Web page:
As we are about to step foot onto the boardwalk something just out of sight slides through the cattails and into the dark water. We lean over the rail to try to catch a glimpse, but whatever it was is gone, leaving only a ripple in it’s wake. At over 2,000 acres, the wetlands are home to a myriad of wildlife; bobcats, otters, frogs and more all share the space with native and migrating birds which have come to rely on the manmade wetlands. Ducks, geese and other waterfowl moved in early on, and a pair of bald eagles have nested here since 2010. Behind us stands the John Bunker Sands Wetland Center, a building that looks as if it grew out of the earth instead of being constructed, and serves as classrooms for field trips and eco-classes. Here it’s easy to forget we are less than 30 minutes from Downtown Dallas, and standing in a once poorly drained pasture in the Trinity River basin until rancher and conservationist John Bunker Sands was inspired to create something more with the land. A red-winged blackbird can be heard across the water, and we look up just in time to see the sun catch his red feathers and momentarily sparkles like a jewel. We walk on, forgetting what we missed and eagerly anticipating the possibilities of what we might see on the trail.
Know Before You Go
It’s a wetland, and as such it can be wet. Wear shoes you aren’t afraid to get wet, that are comfortable for a good walk!
Avoid insect repellent around the sensitive wetlands, especially those with DEET.
Pack a lunch and take advantage of the picnic tables near the boardwalk, or bring a blanket and spread it out under one of the big trees near the road.
Restrooms are available in the center.
Today the wetlands are much more than just a smart pasture. Water is diverted from the Trinity River to be naturally “cleansed”, and then sent back up to Lake Lavon in Collin County for reuse. Click HERE to learn more about this amazing process!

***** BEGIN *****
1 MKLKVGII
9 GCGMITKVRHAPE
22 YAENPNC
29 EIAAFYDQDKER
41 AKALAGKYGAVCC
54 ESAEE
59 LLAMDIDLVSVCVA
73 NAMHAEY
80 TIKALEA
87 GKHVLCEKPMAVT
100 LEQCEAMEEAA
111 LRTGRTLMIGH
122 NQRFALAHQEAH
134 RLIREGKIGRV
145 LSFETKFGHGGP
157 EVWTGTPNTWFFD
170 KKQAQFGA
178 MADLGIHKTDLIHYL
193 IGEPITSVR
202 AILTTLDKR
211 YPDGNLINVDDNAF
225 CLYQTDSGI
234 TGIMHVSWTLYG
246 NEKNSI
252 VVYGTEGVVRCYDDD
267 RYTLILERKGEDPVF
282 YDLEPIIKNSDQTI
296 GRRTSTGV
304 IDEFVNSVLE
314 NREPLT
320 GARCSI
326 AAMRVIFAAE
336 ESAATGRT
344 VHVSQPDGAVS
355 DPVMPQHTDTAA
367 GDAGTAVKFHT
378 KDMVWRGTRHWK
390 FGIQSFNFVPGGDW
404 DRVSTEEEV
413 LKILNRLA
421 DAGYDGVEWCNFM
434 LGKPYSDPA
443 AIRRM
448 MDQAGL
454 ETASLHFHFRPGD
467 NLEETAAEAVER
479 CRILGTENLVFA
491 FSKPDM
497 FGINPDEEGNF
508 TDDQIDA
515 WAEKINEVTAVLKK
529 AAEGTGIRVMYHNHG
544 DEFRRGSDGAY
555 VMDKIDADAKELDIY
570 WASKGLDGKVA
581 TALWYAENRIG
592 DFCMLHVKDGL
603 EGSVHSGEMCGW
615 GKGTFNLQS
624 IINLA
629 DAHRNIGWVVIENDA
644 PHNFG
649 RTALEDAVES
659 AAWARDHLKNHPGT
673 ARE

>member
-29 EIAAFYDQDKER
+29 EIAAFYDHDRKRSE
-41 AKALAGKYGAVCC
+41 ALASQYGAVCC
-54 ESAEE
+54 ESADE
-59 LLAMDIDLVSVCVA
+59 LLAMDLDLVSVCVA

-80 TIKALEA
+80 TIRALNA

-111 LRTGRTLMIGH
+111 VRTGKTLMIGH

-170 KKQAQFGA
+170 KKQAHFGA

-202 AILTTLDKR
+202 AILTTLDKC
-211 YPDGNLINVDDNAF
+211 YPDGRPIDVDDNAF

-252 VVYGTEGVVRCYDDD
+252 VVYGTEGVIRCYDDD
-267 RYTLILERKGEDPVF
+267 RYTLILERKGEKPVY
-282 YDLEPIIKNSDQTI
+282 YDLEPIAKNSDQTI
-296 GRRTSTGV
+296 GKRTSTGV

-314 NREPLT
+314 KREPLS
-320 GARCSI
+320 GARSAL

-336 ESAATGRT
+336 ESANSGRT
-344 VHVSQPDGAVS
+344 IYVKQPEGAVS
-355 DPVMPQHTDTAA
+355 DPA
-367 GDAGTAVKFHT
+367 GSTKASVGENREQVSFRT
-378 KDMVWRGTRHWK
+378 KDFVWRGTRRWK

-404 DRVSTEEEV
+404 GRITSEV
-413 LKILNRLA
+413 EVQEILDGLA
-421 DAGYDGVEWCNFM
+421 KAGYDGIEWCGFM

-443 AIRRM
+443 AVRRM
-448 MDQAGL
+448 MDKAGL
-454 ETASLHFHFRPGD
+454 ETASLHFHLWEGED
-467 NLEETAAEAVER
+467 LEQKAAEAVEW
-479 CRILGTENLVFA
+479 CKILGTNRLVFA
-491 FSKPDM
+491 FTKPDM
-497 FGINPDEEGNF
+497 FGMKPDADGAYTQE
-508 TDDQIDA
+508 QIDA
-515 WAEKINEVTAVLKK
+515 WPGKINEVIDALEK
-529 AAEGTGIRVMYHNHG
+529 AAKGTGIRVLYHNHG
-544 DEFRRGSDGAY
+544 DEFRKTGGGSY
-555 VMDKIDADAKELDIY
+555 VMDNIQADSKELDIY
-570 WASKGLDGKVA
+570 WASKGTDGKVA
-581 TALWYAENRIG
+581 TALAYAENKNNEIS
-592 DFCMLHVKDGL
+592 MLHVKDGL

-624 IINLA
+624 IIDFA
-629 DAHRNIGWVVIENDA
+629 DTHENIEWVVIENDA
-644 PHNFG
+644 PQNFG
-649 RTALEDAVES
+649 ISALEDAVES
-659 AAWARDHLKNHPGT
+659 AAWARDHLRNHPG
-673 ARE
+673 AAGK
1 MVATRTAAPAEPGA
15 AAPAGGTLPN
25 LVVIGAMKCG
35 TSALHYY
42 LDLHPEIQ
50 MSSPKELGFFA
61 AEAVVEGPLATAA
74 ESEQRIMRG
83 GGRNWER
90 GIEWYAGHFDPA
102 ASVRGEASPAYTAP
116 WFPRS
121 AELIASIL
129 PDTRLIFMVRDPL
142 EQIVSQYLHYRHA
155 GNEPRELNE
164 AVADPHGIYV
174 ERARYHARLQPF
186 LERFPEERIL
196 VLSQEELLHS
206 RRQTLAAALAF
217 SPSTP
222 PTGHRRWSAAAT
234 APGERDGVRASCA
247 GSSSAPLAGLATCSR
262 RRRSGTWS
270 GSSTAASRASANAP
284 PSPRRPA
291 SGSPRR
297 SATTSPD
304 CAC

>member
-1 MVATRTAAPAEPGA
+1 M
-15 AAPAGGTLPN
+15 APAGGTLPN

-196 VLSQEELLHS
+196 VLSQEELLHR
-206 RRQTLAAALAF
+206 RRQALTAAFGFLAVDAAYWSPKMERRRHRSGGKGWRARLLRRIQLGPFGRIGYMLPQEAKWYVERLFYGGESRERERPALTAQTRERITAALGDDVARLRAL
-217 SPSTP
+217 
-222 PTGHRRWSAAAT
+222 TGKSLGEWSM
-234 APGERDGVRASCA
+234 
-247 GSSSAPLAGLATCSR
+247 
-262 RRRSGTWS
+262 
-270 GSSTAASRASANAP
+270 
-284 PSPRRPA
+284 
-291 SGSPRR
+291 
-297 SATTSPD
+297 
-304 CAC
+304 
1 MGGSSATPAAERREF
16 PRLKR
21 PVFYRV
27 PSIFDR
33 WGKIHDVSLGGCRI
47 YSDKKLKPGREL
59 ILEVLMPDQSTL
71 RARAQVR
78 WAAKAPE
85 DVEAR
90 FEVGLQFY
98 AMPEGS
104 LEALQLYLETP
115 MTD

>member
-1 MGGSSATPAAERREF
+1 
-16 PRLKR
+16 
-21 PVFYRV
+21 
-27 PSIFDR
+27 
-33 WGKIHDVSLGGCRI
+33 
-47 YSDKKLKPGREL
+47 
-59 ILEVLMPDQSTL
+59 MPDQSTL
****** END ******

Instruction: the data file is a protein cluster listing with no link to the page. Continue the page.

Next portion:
The boardwalk and marsh area are a great hike during the Fall Season. Keep your eyes to the skies to spot the nesting bald eagles from mid-October to March!
The boardwalk takes you across the marsh to trails on the other side. It’s amazing how many things you can see on a walking tour.
The wetlands have also become the winter nesting grounds for a pair of Bald Eagles. They originally built their nest on a huge transmission tower.
But several years ago, a new tower was erected by Oncor near their old site, and the tower arm and their nest was relocated to this safer site!
Use the telescope in the Nature Center for an up-close look of the eagle nest!
Each year the Wetlands has an Eagle-cam, which allows for 24-7 observation of the nest.
Each month you can join the JMS Wetlands on the First Saturday for a guided Wild Bird Walk, where you can learn how to identify birds and create or add-on to your life list.
The 3rd Saturday guided walk is the Bunker’s Pond Trail, a 1.8 mile loop. This is great for families who want to learn about the flora and fauna of the area.
The before and after a cattail releases its seeds to the wind! Cattails are amazing plants, and each flower head contains about 30,000 seeds! The entire plant can be eaten, and roasted cattail heads are nutty and delicious, but don’t take my word for it, click HERE for a great link with recipes!
Things To Do Nearby
Take your adrenaline junkies to the Trinity Forest Adventure Park, or just spend the day exploring the Southern Cross Ranch. Click HERE to read more.
The Trinity River Audubon Center has an interpretive center, hiking, picnic areas and even paddling opportunities on the Trinity River. Click HERE to read more.
The Post Oak Preserve is a 335 acre preserve located at 1501 Bowers Rd. in Seagoville, with over 2 miles of hiking on natural surface trails. Click HERE to read more.
John Bunker Sands Wetlands Center
655 Martin Lane, Seagoville
Click HERE for more information.
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